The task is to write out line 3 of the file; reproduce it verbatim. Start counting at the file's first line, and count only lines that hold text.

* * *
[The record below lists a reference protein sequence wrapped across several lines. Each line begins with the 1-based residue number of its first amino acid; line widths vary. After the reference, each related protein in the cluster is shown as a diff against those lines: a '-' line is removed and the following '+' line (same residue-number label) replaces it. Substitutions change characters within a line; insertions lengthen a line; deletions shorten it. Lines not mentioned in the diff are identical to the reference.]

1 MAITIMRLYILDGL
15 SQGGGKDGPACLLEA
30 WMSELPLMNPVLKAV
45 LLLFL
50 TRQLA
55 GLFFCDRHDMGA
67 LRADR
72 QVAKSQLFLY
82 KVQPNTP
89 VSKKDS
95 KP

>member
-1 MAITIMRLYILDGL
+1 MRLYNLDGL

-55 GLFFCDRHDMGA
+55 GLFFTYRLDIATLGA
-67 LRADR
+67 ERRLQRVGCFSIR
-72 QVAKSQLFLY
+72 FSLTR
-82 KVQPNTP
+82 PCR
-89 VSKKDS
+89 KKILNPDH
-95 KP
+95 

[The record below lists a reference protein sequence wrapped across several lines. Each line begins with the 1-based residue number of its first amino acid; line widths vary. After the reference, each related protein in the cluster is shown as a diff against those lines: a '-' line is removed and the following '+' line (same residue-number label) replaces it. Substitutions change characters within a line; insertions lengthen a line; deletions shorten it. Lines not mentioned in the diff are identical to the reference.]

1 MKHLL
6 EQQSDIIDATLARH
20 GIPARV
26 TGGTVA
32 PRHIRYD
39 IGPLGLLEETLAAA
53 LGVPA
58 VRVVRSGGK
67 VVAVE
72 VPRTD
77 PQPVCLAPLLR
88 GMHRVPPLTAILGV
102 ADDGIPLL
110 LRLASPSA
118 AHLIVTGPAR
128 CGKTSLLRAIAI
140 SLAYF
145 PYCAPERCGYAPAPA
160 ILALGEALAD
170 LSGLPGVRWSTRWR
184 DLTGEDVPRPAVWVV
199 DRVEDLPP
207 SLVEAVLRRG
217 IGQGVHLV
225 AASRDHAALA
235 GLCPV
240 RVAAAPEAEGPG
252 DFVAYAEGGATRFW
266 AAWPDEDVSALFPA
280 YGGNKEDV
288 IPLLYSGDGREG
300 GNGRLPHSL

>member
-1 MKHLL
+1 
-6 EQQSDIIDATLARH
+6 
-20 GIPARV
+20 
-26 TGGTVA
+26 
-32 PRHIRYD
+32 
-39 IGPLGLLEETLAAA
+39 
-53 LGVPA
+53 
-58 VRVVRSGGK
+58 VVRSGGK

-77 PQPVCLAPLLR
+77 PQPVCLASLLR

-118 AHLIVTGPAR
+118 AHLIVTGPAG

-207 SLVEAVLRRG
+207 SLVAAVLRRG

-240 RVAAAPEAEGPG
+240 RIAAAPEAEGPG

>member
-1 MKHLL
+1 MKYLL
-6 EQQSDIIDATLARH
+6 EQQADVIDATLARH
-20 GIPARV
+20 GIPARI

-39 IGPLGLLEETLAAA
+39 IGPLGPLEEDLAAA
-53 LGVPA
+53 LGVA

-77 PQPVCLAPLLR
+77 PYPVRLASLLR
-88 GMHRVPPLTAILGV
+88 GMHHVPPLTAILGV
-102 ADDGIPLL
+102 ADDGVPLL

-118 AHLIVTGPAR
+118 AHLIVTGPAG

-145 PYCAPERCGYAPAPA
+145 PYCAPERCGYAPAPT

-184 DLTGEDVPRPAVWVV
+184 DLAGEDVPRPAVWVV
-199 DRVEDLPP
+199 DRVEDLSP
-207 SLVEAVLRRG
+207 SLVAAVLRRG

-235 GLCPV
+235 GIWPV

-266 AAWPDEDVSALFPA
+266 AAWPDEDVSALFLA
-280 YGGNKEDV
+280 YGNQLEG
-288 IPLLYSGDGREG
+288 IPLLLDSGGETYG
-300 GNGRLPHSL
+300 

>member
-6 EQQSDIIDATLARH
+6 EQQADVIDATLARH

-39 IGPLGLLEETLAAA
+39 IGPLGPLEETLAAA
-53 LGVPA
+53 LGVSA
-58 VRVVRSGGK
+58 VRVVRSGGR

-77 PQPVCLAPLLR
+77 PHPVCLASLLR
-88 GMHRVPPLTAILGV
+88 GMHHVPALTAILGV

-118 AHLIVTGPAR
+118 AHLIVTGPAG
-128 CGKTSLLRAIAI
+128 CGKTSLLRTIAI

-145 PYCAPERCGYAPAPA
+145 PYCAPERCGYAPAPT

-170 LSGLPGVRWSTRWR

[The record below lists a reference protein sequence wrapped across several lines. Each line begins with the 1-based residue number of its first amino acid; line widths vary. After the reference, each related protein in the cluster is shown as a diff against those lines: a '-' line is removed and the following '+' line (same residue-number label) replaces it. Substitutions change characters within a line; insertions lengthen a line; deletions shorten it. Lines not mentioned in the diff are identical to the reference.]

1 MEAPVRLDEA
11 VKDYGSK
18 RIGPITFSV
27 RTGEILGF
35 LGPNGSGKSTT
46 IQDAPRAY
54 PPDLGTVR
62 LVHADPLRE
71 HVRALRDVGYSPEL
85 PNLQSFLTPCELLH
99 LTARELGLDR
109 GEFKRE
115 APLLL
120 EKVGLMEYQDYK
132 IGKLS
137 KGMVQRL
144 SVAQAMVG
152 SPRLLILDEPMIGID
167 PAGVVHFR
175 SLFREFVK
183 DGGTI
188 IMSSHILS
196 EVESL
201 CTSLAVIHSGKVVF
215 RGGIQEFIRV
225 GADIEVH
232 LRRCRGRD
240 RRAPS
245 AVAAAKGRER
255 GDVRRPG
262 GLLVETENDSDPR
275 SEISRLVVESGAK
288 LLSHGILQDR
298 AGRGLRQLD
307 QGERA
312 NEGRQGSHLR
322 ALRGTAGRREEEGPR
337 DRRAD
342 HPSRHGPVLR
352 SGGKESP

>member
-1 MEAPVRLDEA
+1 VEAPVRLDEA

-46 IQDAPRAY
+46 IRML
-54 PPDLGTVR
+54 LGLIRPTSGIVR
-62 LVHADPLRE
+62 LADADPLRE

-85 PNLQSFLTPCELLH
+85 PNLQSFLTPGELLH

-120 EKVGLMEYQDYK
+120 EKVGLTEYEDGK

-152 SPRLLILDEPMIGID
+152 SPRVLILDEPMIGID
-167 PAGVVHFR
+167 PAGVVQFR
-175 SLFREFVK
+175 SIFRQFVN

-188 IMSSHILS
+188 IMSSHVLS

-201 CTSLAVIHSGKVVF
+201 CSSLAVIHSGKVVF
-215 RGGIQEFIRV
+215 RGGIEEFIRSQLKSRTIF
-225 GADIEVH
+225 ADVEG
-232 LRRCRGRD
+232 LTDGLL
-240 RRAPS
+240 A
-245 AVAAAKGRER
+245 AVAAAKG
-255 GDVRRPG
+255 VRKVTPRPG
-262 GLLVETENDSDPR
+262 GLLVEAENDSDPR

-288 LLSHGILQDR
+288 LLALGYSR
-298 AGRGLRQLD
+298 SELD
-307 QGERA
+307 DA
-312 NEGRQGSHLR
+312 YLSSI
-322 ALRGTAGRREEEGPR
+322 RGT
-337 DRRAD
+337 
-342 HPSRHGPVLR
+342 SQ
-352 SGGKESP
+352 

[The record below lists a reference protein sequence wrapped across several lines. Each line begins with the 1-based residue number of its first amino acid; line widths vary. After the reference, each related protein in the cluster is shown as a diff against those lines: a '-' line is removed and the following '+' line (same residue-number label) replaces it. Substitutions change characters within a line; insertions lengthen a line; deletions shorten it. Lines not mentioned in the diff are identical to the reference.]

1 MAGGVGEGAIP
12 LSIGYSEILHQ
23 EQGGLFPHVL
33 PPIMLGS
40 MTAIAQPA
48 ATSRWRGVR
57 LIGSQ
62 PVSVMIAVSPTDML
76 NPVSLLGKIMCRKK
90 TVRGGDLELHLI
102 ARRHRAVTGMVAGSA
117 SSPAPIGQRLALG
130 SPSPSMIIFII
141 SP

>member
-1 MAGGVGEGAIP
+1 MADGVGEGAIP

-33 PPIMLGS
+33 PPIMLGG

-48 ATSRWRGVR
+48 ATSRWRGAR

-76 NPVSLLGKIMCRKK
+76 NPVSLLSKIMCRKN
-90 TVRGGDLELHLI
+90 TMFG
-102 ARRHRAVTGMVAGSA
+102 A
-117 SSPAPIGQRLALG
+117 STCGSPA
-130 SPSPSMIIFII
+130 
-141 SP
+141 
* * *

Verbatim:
15 SQGGGKDGPACLLEA